Thomas Pomponio outlasted a giant field of 18,054 to reach the poker pinnacle in Event #5: THE COLOSSUS III - $565 No-Limit Hold'em. Pomponio took home $1,000,000 for his outstanding performance, along with his first WSOP bracelet.
"It feels... just surreal," the champion said. Pomponio's live tournament cashes had totaled less than $140,000 before he entered this tournament. Earning a seven-figure score is certainly an amazing feeling for anyone who makes their breakthrough in poker, but for Pomponio, the bracelet is even more meaningful.
"Ever since I was a kid, I was dreaming about sitting there and holding that gold," said Pomponio, who hails from New Jersey.
THE COLOSSUS Final Table Results
|1||Thomas Pomponio||United States||$1,000,000|
|2||Taylor Black||United States||$545,480|
|3||John Hanna||United States||$406,474|
|4||Mark Babekov||United States||$305,294|
|5||Kent Coppock||United States||$230,564|
|6||Erkut Yilmaz||United States||$175,208|
|7||Ralph Massey||United States||$133,975|
|8||Matt Affleck||United States||$103,090|
|9||Luke Vrabel||United States||$79,827|
Pomponio came back for the final table fourth in chips. There were only about 180 big blinds in play, and all of the finalists played at a high tempo. Most of the decisions were made within just a few seconds, and the fast-paced action brought the casualties early.
The eventual champion was involved in the pot that saw the first player lose his stack. He held ace-king and so did Erkut Yilmaz, who also joined the contest against Luke Vrabel, whose ace-deuce didn't find any help on the board.
Eleven hands into the final day, the field was reduced to seven players as Matt Affleck, the biggest star on the final table, sent his short stack to Kent Coppock.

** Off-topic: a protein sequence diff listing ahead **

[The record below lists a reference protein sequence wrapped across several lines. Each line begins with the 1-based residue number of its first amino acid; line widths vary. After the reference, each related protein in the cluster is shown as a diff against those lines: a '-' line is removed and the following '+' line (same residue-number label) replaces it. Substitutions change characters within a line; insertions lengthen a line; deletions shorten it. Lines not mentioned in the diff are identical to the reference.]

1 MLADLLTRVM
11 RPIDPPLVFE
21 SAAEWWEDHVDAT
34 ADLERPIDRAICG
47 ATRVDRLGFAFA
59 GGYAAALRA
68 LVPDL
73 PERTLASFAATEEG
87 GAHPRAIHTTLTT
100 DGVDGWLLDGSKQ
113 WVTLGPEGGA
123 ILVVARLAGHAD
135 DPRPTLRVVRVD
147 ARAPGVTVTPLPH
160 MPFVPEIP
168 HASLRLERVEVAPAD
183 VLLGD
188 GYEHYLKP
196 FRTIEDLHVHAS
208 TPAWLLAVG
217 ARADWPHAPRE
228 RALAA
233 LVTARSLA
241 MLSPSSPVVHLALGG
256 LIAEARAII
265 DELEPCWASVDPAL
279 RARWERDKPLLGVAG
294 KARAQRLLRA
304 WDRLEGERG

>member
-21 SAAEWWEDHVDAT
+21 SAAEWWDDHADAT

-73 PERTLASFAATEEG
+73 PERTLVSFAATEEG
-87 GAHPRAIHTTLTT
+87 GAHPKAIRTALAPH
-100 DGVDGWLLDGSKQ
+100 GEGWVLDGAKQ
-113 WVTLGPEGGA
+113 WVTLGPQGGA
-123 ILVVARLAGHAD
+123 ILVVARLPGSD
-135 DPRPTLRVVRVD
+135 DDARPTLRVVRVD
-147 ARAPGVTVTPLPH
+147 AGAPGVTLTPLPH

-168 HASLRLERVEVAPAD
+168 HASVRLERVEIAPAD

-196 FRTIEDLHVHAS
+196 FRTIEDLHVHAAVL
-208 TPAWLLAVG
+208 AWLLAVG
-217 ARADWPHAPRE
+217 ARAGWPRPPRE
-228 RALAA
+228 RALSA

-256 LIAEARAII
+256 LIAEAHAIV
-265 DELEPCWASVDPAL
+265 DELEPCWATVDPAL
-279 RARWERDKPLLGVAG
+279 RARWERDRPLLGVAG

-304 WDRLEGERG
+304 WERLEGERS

Just like Affleck, Ralph Massey couldn't get much going, and he never bounced back from the ten big blinds he maneuvered. He hit the rail in seventh place.
Taylor Black's tournament was on the line when he shoved with nine-seven of clubs, running into the ace-queen of diamonds of Kent Coppock. Black, however, flopped a flush to soar into the chip lead.
Coppock's stack took a massive hit, but he laddered one more pay jump. Yilmaz clashed with pocket fours against John Hanna's aces and walked away in sixth place. With that knockout, Hanna suddenly guarded more than third of all the chips in play.
Hanna, however, wasn't among the dominant players on the final table; Pomponio and Black were the ones who kept things rolling. Pomponio knocked out Coppock in fifth, holding Big Slick against a weaker ace.
Then it was Black's turn, tangling with start-of-day chip leader Mark Babekov in a brutal cooler. Babekov's queens couldn't hold versus Black's ace-king as the king of diamonds landed on the turn. Black took over the lead and finished Babekov off the following hand.
Black held more than 50 percent of the tournament chips to begin three-handed play, and his railbirds were ecstatic. Pomponio was the shortest stack among the three remaining players, but the meat cutter from the east coast was relentless. Pomponio shoved on Black several times and always took the pot without contest.
The final duel was set when Pomponio's ace-high held strong in a preflop war against Hanna's queen-ten of clubs. Hanna's hand improved to a flush draw on the flop, but the rest of the board bricked.
Playing for a pay difference of close to $500,000, Black started the heads-up match with about a five-to-three chip lead. That dramatically changed after four hands, though. The two were both dealt a strong hand for heads-up play, which resulted in Black's five-bet shove with ace-ten. Unfortunately for him, Pomponio had ace-king.
Black first thought he got there when he saw a ten hitting the felt, but the flop also included a king, and the better starting hand stayed firmly ahead. Pomponio earned a huge lead and he never relinquished it. After 142 hands played on the final table, he remained the last man standing, with all the chips of all 18,054 entrants.
As the story unfolded, Pomponio became this year's second WSOP winner to collect a seven-figure prize, following the One Drop High Roller champion, Doug Polk.